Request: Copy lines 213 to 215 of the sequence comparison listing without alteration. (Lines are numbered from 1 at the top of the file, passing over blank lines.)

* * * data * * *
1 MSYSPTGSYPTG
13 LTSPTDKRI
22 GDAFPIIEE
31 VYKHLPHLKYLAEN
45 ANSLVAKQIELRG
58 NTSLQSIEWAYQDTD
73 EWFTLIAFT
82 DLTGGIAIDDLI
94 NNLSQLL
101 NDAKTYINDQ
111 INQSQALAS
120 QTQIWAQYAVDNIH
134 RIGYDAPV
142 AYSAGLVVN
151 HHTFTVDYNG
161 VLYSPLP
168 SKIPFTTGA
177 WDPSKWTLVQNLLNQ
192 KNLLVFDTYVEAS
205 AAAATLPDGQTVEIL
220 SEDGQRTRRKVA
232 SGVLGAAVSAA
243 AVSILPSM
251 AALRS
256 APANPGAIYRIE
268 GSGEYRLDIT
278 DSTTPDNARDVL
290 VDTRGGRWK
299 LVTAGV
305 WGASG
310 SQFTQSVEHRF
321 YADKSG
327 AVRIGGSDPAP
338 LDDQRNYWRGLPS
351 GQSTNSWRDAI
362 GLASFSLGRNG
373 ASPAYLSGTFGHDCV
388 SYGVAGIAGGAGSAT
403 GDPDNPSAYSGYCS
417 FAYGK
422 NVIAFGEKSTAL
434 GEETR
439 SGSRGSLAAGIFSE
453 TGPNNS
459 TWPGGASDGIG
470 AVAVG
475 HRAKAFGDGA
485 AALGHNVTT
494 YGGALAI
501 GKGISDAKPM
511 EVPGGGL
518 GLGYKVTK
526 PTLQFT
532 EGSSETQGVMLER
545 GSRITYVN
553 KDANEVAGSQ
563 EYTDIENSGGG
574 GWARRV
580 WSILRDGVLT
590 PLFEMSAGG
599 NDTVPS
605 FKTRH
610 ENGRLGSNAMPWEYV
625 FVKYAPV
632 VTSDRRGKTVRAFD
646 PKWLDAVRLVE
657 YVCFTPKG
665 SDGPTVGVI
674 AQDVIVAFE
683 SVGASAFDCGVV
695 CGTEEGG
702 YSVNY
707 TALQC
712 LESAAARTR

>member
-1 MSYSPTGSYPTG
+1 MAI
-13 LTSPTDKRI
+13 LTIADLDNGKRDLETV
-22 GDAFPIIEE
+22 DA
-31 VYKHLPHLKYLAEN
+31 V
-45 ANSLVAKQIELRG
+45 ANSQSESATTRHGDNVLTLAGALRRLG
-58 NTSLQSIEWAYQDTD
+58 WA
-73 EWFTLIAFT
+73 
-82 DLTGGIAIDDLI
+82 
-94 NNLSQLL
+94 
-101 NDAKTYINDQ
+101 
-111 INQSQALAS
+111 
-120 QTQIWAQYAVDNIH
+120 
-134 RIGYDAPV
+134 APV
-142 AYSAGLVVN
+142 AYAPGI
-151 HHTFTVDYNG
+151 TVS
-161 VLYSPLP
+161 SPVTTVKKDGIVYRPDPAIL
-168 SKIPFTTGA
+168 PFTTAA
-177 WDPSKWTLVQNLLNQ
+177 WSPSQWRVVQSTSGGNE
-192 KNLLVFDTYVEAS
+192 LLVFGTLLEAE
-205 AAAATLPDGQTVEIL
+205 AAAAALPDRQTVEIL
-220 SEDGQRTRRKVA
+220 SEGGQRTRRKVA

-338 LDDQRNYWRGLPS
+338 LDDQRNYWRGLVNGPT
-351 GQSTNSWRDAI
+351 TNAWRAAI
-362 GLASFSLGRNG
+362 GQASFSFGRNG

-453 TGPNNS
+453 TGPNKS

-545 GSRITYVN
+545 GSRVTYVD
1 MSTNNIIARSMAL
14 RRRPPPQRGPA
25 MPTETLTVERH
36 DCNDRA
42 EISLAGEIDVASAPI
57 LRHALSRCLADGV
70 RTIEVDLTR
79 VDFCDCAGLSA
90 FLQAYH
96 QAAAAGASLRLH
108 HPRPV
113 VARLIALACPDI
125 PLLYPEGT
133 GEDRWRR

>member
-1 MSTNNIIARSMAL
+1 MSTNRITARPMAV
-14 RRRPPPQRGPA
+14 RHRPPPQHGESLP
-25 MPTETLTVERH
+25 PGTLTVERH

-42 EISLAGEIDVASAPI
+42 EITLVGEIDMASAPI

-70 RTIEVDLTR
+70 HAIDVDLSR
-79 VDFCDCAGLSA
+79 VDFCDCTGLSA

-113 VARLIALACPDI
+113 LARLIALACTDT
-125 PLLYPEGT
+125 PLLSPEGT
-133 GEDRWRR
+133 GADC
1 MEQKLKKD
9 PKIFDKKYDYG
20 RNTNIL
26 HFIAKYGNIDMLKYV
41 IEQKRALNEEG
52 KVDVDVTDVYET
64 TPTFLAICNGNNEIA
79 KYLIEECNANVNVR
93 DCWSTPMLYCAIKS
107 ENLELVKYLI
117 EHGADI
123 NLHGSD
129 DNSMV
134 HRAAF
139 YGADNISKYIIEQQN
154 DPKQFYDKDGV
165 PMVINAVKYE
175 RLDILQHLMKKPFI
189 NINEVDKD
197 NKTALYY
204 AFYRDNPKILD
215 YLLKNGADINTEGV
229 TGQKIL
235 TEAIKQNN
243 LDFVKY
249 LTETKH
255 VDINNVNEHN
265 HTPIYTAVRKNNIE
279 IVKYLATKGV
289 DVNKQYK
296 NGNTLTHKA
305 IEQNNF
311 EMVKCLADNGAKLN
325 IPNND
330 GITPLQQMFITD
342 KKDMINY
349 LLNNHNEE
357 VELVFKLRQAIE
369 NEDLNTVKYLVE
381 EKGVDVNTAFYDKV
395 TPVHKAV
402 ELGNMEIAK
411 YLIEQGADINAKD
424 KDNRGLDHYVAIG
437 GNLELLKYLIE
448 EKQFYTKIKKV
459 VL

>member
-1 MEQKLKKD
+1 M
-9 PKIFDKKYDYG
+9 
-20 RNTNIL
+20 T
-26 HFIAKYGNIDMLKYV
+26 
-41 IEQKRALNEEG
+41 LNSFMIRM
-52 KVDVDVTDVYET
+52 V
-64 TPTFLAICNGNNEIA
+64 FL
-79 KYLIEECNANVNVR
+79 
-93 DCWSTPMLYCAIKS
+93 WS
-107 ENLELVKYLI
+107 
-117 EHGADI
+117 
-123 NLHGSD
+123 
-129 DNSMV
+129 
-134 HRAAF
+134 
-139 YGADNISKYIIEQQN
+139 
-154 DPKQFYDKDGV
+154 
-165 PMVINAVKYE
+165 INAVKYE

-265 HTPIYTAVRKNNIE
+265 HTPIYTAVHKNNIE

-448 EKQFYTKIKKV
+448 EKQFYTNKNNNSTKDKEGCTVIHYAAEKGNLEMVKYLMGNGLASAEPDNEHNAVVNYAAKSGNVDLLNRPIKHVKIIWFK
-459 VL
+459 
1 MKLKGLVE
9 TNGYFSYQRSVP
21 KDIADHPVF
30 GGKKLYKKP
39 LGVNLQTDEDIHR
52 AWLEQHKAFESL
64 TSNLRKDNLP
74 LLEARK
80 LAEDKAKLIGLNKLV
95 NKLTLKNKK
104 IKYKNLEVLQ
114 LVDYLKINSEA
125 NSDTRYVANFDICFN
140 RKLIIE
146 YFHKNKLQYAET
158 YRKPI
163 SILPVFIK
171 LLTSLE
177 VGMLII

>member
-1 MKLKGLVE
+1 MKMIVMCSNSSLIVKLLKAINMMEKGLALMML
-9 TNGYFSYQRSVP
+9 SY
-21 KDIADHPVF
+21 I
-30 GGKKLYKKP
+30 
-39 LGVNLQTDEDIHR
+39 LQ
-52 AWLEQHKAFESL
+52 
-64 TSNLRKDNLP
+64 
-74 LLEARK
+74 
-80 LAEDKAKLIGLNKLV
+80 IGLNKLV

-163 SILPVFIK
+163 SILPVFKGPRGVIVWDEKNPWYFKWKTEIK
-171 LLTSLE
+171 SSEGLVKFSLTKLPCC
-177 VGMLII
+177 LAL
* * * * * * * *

-20 RNTNIL
+20 T
-26 HFIAKYGNIDMLKYV